Many of the connections among the traditions in our schools have obvious links – teachers/resources/instruction, or students/ instruction/teachers/outcomes – while others are more complex. This complexity of schooling – school leader as advocate for the students, or the range of items that might be considered as resources beyond instructional materials such as meals and transportation and the focus of our efforts to drive improvements is regularly captured in the variables between various frameworks, research studies, beliefs and practices.
Maybe it’s the air of summer, or the need to escape political discussions, or that conversation with a nephew about creating 3D imagery, that set this idea floating through one night which lead to messing around with ways to represent the notion, and consider how it might have value in the complex and often messy world of changing the outcomes we are getting in too many of our schools.
Each of the six core elements has crosslinks to the other core elements and it is the intersection of these crosslinks and the complexity of how those links drive each other that is the heart of this visual. One challenge is that none of these arrangements are fixed or all inclusive e.g. the “students” map does not contain resources, yet students are the primary beneficiaries of the resource allocations and students do utilize those resources be they textbooks, technology or lunch. – but there is generally an intermediary between them.
That is the nature of the complexity that I am hoping to explore in the 3D perspective in this model where each core element is the face of a cube – like the six sides of a die. Disassembling the die gives each face a pyramid shape that joins all the other elements at the center – a confluence I am considering as the school culture resulting from the effects of all six elements working together. If you can visualize that projection – each exterior edge aligns with one edge of four other facets, and inside the die, each corner and edge of the pyramid intersects with the corners and edges of two others – e.g students, teachers and instruction… (resources are linked to students through teachers “utilization” of resources, and “guidance” from those instructional resources). This is the area I am working on next – how to describe and support consideration of what happens in and around those adjoining elements that create the school culture and what can we do intentionally to make it better.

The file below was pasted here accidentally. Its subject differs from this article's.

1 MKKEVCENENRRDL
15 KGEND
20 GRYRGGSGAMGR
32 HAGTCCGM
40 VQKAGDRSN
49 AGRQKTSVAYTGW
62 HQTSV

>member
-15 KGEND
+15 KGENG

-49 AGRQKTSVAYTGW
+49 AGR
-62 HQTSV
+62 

In the 3D model I have added a label at the point of intersection of the faces on the dice as an effort to offer a broadly descriptive starting point for considering the relationship between those facets- though like all such labels they are not intended to limit the scope of the relationship – just provide a starting point for consideration.
My thought is to turn this into a 3D space that has both a fly through to visit the concept intersections, and a walk through experience with attached guiding questions, along with follow-up sharing of the ideas and complexities that emerge as a point for further discussion. (The screenshots above are from my first effort to remember how to build 3D models – its been a few years – but this is one of many free tools out there).
Linda found this one: Arun Ramanathan of Pivot Learning Partners on statistics in education and statistics in baseball. https://edsource.org/2016/baseball-can-teach-education-a-lesson/566467
image source: https://en.wikipedia.org/wiki/On-base_plus_slugging
“So, why is education so old school?”
…and not just the data…
• We’re talking about public money so accountability is a must, but do we have to spend fiscal resources on the same things, in the same ways, with the persistent inconsistent results (as measured by our oversimplified indicators)?
• Is teaching more complex than playing ball? As you said, what measures might matter if we wanted to instill a more challenging level of play into the learning field by being better informed about how well we are playing the game?